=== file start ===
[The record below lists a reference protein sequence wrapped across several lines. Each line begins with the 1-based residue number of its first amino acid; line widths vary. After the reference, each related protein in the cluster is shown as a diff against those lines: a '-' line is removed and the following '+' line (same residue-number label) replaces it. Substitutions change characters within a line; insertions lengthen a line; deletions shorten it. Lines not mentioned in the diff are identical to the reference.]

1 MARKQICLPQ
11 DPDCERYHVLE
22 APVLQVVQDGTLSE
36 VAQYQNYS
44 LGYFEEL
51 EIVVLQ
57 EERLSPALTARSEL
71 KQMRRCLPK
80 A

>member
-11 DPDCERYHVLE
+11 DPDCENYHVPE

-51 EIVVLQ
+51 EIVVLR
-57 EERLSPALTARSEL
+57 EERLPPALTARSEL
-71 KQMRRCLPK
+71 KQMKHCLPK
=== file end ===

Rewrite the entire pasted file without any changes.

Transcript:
[The record below lists a reference protein sequence wrapped across several lines. Each line begins with the 1-based residue number of its first amino acid; line widths vary. After the reference, each related protein in the cluster is shown as a diff against those lines: a '-' line is removed and the following '+' line (same residue-number label) replaces it. Substitutions change characters within a line; insertions lengthen a line; deletions shorten it. Lines not mentioned in the diff are identical to the reference.]

1 MARKQICLPQ
11 DPDCERYHVLE
22 APVLQVVQDGTLSE
36 VAQYQNYS
44 LGYFEEL
51 EIVVLQ
57 EERLSPALTARSEL
71 KQMRRCLPK
80 A

>member
-11 DPDCERYHVLE
+11 DPDCENYHVPE

-51 EIVVLQ
+51 EIVVLR
-57 EERLSPALTARSEL
+57 EERLPPALTARSEL
-71 KQMRRCLPK
+71 KQMKHCLPK